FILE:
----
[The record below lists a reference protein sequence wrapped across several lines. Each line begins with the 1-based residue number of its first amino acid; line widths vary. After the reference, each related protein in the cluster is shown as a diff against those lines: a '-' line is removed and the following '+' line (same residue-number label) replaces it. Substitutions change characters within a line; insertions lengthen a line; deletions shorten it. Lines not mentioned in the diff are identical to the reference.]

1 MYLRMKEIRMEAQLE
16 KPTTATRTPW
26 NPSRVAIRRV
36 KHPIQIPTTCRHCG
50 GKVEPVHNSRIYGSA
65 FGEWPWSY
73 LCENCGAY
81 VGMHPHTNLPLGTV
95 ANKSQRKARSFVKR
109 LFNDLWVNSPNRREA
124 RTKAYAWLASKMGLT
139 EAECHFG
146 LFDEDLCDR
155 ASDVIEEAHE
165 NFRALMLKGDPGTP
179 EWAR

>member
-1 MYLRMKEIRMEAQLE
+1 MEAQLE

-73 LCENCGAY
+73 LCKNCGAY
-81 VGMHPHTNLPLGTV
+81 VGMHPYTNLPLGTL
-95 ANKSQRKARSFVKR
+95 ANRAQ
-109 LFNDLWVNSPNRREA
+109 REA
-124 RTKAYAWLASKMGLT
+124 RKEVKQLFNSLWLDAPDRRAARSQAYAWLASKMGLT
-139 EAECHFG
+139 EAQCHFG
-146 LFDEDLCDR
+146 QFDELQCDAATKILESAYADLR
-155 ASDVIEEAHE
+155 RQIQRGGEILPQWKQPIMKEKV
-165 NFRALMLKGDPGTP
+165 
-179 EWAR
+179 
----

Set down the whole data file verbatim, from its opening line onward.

[The record below lists a reference protein sequence wrapped across several lines. Each line begins with the 1-based residue number of its first amino acid; line widths vary. After the reference, each related protein in the cluster is shown as a diff against those lines: a '-' line is removed and the following '+' line (same residue-number label) replaces it. Substitutions change characters within a line; insertions lengthen a line; deletions shorten it. Lines not mentioned in the diff are identical to the reference.]

1 MYLRMKEIRMEAQLE
16 KPTTATRTPW
26 NPSRVAIRRV
36 KHPIQIPTTCRHCG
50 GKVEPVHNSRIYGSA
65 FGEWPWSY
73 LCENCGAY
81 VGMHPHTNLPLGTV
95 ANKSQRKARSFVKR
109 LFNDLWVNSPNRREA
124 RTKAYAWLASKMGLT
139 EAECHFG
146 LFDEDLCDR
155 ASDVIEEAHE
165 NFRALMLKGDPGTP
179 EWAR

>member
-1 MYLRMKEIRMEAQLE
+1 MEAQLE

-73 LCENCGAY
+73 LCKNCGAY
-81 VGMHPHTNLPLGTV
+81 VGMHPYTNLPLGTL
-95 ANKSQRKARSFVKR
+95 ANRAQ
-109 LFNDLWVNSPNRREA
+109 REA
-124 RTKAYAWLASKMGLT
+124 RKEVKQLFNSLWLDAPDRRAARSQAYAWLASKMGLT
-139 EAECHFG
+139 EAQCHFG
-146 LFDEDLCDR
+146 QFDELQCDAATKILESAYADLR
-155 ASDVIEEAHE
+155 RQIQRGGEILPQWKQPIMKEKV
-165 NFRALMLKGDPGTP
+165 
-179 EWAR
+179 